The building of the railway to Lüderitz led to the discovery of diamonds around there in 1908, and the resulting boom encouraged an influx of prospectors and German opportunists. By that time the mine at Tsumeb was already thriving, and moving its copper produce south on the newly built railway.

The German settlers thrived until the declaration of World War I. Between 1907 and 1914 they were granted self-rule from Germany, a number of the main towns were declared municipalities, and many of Namibia’s existing civic buildings were constructed.

World War I

At the onset of World War I, Britain encouraged South Africa to push north and wrest South West Africa from the Germans. In July 1915, the German colonial troops surrendered to South African forces at Khorab, where a memorial now marks the spot. At the end of the war, Namibia became a League of Nations ‘trust territory’, assigned to the Union of South Africa as ‘a sacred trust in the name of civilisation’ to ‘promote to the utmost the material and moral well-being of its inhabitants’. At the same time, the Caprivi Strip was incorporated back into Bechuanaland (now Botswana) – only to be returned 20 years later.

Natural history

Abridged from the Natural history section in Namibia: the Bradt Travel Guide.

Despite its aridity, Namibia is full of fascinating wildlife. Its national parks and concession areas have protected their flora and fauna effectively and offer some superb big game, far from the tourist hordes of more conventional safari countries. Namibia has been the most successful country in the world at protecting its black rhino population, and has Africa’s largest population of cheetahs.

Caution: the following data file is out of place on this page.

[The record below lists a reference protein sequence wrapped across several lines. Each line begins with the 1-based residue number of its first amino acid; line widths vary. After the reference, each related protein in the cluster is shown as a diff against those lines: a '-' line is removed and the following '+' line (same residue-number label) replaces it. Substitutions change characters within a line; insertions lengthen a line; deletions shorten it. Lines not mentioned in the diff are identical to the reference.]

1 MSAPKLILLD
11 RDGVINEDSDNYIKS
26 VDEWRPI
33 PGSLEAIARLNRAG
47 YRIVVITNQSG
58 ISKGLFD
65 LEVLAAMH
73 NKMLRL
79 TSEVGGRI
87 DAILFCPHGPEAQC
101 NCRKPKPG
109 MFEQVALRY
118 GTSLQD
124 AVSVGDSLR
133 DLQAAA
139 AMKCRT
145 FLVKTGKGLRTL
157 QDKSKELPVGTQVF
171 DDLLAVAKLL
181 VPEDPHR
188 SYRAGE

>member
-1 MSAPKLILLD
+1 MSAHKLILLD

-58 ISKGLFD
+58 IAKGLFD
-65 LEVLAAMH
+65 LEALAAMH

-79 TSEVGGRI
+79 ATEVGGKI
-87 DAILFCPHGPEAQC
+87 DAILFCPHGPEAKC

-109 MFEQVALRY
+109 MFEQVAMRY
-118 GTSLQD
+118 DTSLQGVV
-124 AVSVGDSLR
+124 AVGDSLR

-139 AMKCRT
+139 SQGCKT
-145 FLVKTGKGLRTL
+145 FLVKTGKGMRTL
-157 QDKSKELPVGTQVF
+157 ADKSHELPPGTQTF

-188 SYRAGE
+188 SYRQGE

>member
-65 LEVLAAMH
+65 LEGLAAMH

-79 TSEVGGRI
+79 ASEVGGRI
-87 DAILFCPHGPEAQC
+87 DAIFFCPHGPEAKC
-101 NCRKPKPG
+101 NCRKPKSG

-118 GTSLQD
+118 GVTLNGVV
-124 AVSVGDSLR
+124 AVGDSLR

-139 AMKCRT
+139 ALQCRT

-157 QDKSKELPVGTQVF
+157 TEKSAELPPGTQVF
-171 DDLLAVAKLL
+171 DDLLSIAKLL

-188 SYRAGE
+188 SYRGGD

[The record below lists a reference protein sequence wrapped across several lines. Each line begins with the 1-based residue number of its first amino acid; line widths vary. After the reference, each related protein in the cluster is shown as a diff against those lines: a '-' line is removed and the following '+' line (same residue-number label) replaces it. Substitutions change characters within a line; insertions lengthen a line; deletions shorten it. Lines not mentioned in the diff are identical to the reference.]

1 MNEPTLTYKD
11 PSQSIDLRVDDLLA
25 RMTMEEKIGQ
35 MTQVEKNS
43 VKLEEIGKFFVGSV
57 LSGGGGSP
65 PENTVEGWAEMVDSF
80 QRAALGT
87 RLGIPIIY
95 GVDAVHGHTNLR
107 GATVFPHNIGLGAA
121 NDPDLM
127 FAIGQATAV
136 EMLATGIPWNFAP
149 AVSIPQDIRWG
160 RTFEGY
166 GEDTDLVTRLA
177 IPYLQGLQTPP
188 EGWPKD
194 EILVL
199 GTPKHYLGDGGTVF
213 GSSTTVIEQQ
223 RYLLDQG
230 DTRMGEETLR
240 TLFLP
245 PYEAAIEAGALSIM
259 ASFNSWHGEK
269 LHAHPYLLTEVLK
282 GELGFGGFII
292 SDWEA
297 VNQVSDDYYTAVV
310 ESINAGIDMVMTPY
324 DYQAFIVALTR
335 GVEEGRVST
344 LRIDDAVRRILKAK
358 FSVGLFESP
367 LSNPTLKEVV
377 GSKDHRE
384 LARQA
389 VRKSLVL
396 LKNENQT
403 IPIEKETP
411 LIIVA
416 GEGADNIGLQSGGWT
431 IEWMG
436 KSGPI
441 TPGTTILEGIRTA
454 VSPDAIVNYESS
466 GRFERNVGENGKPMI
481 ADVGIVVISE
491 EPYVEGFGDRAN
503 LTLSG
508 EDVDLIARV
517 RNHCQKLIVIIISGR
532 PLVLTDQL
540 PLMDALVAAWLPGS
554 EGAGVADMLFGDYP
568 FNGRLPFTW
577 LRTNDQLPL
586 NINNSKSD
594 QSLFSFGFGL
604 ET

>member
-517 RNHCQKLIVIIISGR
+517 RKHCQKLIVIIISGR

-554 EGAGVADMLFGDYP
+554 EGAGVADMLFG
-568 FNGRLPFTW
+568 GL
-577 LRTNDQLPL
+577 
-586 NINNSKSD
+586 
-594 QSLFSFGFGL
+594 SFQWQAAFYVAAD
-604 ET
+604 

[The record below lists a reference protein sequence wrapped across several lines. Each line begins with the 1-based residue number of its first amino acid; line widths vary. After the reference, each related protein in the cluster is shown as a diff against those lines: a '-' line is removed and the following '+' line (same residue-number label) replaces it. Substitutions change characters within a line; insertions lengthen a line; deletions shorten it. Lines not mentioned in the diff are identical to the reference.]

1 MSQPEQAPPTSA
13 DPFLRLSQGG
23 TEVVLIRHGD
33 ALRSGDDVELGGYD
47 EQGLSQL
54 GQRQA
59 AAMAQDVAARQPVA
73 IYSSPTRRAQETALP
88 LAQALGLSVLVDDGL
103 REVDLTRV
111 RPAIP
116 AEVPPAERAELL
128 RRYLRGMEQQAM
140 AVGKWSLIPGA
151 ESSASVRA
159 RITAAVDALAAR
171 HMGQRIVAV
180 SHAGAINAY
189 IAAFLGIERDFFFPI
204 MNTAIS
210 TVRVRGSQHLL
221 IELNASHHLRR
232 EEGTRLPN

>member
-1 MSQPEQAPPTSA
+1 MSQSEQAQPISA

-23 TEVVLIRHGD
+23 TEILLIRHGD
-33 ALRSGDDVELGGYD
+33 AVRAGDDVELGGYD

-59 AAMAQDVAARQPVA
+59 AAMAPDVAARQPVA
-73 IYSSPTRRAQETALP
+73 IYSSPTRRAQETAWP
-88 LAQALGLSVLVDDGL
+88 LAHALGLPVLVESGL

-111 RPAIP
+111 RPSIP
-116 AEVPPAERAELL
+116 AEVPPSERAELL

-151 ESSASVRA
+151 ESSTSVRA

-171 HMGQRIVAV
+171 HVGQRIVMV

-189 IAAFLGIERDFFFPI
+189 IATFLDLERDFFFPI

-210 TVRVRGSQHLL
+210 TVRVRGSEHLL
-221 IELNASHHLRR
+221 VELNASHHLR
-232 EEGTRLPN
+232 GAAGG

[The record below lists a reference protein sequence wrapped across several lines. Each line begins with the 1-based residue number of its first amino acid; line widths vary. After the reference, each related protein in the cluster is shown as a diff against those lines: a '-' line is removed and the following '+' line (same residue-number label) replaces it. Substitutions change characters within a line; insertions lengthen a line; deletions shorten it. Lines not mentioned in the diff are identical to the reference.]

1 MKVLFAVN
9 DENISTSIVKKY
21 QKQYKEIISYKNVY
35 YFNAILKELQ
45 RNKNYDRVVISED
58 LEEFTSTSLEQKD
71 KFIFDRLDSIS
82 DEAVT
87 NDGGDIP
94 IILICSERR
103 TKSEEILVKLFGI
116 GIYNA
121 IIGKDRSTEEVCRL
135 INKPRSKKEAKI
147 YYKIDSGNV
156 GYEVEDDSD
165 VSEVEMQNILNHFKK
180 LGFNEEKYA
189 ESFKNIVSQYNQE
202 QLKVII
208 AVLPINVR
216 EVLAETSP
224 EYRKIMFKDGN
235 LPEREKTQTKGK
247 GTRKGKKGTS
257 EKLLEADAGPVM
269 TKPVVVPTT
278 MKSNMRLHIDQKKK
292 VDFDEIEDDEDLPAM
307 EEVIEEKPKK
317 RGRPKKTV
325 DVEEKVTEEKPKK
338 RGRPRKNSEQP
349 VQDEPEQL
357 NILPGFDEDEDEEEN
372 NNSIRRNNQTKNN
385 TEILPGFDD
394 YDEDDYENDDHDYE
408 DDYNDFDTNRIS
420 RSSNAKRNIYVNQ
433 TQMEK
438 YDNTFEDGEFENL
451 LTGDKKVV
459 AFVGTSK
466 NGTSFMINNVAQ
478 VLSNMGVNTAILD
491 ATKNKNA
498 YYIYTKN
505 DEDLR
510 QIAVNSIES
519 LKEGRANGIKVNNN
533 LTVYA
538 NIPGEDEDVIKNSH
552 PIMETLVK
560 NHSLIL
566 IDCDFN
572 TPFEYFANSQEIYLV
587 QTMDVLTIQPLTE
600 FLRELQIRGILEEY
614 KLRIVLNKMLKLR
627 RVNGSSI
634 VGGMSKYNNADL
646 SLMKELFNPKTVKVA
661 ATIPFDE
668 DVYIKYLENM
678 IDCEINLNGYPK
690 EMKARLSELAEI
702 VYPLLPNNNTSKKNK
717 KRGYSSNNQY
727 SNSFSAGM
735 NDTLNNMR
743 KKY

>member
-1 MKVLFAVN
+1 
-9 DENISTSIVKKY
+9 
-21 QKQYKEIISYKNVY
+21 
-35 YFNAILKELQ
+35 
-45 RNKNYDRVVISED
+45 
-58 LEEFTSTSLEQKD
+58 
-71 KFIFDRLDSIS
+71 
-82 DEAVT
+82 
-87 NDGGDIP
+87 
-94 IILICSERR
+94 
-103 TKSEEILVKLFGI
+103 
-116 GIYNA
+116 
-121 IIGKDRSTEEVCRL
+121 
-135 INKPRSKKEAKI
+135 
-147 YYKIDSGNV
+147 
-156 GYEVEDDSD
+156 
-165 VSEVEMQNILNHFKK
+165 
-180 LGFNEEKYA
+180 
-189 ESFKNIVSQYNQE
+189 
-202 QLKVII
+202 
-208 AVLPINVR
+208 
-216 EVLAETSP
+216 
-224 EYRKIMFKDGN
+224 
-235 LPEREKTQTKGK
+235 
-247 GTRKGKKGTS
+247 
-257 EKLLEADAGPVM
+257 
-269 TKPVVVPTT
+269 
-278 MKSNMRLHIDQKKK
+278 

Because the Namib is one of the world’s oldest deserts, the extraordinary way that plants, animals and even human populations have adapted and evolved in order to survive here is fascinating. There are many endemic species: animals and plants not found anywhere else. From beetles and birds to big game like the famous ‘desert elephants’ and strange welwitschia plants – Namibia has unique and varied wildlife.


Namibia’s large mammals are typical of the savannah areas of southern Africa, though those that rely on daily water are restricted in their distributions. With modern game capture and relocation techniques, you may well find animals far out of their natural ranges. (Bontebok and black wildebeest, for example, are native to South Africa but are now found on many ranches in Namibia.) Thus what you may see in a given area may be different from what ‘naturally occurs’.

Cheetah Namibia by Tricia HayneNamibia is home to 40% of Africa's cheetah population © Tricia Hayne

The large predators are all here in Namibia. Lion are locally common, but largely confined to the parks and the Caprivi area away from dense habitation. Leopard are exceedingly common throughout the country, and the central highlands provide just the kind of rocky habitat that they love. They are, however, very rarely seen naturally. Cheetah do exceptionally well in Namibia, which is said to have about 40% of Africa’s population. This is mainly because commercial farmers eradicate lion and hyena relatively easily, and allow smaller buck, the cheetah’s natural prey, to coexist with cattle. Hence the cheetahs thrive on large ranches – having problems only if the farmers suspect them of killing stock, and try to eradicate them, too.